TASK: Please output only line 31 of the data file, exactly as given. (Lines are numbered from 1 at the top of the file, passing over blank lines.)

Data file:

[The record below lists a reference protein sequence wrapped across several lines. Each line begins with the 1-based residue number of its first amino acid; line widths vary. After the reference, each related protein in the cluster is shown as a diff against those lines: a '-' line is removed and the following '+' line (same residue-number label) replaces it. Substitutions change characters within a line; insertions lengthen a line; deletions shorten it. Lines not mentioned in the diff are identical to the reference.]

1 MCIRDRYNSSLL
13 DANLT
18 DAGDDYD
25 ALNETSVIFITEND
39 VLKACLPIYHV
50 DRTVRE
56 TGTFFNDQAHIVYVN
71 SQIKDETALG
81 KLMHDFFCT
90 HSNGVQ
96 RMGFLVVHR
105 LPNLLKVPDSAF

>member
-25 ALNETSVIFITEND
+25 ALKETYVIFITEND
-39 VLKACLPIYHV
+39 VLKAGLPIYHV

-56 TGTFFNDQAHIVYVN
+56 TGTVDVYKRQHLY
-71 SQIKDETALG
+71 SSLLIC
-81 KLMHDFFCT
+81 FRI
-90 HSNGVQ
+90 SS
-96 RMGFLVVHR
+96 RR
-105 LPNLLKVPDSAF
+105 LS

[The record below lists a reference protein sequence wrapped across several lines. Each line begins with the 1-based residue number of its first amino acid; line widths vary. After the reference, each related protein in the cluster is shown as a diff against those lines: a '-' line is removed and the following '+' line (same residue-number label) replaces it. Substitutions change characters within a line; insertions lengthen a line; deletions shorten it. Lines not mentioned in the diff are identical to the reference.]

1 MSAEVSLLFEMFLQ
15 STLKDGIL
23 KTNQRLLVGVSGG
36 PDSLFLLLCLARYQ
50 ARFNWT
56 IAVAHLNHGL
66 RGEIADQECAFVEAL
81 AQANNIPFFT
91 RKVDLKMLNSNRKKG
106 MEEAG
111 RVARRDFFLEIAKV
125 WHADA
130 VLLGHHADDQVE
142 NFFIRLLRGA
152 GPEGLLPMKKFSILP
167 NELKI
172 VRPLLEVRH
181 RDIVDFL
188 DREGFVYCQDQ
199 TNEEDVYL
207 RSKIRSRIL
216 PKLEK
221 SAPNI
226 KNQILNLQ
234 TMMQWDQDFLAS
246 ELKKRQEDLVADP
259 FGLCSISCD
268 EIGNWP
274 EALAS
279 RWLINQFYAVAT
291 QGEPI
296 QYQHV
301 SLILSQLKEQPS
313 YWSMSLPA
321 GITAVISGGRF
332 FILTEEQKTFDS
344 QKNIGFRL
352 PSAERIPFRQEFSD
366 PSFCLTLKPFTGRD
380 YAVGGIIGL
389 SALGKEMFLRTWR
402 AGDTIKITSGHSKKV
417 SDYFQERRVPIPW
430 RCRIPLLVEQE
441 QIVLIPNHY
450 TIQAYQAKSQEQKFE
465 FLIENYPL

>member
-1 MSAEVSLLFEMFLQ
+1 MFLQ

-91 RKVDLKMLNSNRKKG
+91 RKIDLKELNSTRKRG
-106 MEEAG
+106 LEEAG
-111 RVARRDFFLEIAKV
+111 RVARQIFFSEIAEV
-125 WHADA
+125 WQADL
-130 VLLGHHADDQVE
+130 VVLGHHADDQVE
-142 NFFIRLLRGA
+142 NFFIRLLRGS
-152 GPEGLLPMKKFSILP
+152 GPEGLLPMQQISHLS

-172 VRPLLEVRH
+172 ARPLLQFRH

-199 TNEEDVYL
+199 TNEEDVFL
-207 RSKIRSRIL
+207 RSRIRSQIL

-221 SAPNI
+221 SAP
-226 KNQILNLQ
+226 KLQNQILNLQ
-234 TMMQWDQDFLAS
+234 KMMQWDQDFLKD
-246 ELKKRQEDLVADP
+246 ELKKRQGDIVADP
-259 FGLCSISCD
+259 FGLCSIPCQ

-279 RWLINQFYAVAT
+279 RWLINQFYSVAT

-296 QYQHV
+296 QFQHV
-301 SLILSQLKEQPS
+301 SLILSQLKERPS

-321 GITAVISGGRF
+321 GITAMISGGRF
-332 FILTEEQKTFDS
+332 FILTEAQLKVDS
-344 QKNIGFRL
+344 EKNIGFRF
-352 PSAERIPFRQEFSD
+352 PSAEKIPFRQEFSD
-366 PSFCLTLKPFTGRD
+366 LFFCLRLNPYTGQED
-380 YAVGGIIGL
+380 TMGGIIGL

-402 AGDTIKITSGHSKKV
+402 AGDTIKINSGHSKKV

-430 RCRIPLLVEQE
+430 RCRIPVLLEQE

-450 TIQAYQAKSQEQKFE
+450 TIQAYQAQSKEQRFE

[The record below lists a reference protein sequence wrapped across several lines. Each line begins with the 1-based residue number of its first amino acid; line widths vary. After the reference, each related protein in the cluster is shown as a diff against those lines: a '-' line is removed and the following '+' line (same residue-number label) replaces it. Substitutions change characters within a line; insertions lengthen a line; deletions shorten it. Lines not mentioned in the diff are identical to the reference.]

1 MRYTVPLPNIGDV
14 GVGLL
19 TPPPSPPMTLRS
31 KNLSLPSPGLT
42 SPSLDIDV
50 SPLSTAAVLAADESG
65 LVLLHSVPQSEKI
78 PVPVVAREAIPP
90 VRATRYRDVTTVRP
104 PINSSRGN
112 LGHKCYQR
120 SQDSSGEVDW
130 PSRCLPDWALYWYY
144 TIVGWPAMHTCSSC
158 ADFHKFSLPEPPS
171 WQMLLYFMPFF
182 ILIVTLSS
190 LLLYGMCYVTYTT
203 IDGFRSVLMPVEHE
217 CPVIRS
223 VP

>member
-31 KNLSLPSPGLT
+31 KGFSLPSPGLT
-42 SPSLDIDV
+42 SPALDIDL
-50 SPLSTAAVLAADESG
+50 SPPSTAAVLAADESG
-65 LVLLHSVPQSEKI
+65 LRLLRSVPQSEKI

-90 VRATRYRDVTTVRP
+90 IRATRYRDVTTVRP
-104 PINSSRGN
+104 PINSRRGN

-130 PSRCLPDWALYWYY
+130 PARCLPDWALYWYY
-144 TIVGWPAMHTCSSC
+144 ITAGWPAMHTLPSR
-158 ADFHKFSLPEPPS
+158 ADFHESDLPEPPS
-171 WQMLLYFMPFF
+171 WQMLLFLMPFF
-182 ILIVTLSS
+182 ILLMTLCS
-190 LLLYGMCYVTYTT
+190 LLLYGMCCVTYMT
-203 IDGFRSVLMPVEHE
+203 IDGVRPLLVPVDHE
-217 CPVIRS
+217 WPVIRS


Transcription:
[The record below lists a reference protein sequence wrapped across several lines. Each line begins with the 1-based residue number of its first amino acid; line widths vary. After the reference, each related protein in the cluster is shown as a diff against those lines: a '-' line is removed and the following '+' line (same residue-number label) replaces it. Substitutions change characters within a line; insertions lengthen a line; deletions shorten it. Lines not mentioned in the diff are identical to the reference.]